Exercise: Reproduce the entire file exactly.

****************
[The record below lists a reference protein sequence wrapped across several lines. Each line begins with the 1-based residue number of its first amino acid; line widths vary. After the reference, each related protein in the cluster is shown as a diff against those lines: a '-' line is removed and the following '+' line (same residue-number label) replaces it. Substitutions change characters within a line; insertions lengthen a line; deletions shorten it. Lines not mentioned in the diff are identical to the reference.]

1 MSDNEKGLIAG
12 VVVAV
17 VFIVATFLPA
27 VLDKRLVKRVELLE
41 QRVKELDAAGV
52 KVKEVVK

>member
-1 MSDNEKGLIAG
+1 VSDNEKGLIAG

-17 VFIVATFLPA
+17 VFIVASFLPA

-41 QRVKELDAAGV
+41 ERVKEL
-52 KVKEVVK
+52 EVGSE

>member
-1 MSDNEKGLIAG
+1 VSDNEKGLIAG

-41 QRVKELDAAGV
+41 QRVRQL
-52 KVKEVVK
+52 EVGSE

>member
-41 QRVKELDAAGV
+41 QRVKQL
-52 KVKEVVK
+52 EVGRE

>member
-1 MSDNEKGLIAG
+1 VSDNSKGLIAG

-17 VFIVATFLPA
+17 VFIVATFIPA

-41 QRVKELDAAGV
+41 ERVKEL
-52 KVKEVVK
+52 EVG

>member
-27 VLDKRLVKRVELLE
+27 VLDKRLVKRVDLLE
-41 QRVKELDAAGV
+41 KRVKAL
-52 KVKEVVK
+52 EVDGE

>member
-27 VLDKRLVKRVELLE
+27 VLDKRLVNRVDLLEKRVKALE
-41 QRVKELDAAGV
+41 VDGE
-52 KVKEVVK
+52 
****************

[The record below lists a reference protein sequence wrapped across several lines. Each line begins with the 1-based residue number of its first amino acid; line widths vary. After the reference, each related protein in the cluster is shown as a diff against those lines: a '-' line is removed and the following '+' line (same residue-number label) replaces it. Substitutions change characters within a line; insertions lengthen a line; deletions shorten it. Lines not mentioned in the diff are identical to the reference.]

1 MSDNEKGLIAG
12 VVVAV
17 VFIVATFLPA
27 VLDKRLVKRVELLE
41 QRVKELDAAGV
52 KVKEVVK

>member
-1 MSDNEKGLIAG
+1 VSDNEKGLIAG

-17 VFIVATFLPA
+17 VFIVASFLPA

-41 QRVKELDAAGV
+41 ERVKEL
-52 KVKEVVK
+52 EVGSE

>member
-1 MSDNEKGLIAG
+1 VSDNEKGLIAG

-41 QRVKELDAAGV
+41 QRVRQL
-52 KVKEVVK
+52 EVGSE

>member
-41 QRVKELDAAGV
+41 QRVKQL
-52 KVKEVVK
+52 EVGRE

>member
-1 MSDNEKGLIAG
+1 VSDNSKGLIAG

-17 VFIVATFLPA
+17 VFIVATFIPA

-41 QRVKELDAAGV
+41 ERVKEL
-52 KVKEVVK
+52 EVG

>member
-27 VLDKRLVKRVELLE
+27 VLDKRLVKRVDLLE
-41 QRVKELDAAGV
+41 KRVKAL
-52 KVKEVVK
+52 EVDGE

>member
-27 VLDKRLVKRVELLE
+27 VLDKRLVNRVDLLEKRVKALE
-41 QRVKELDAAGV
+41 VDGE
-52 KVKEVVK
+52 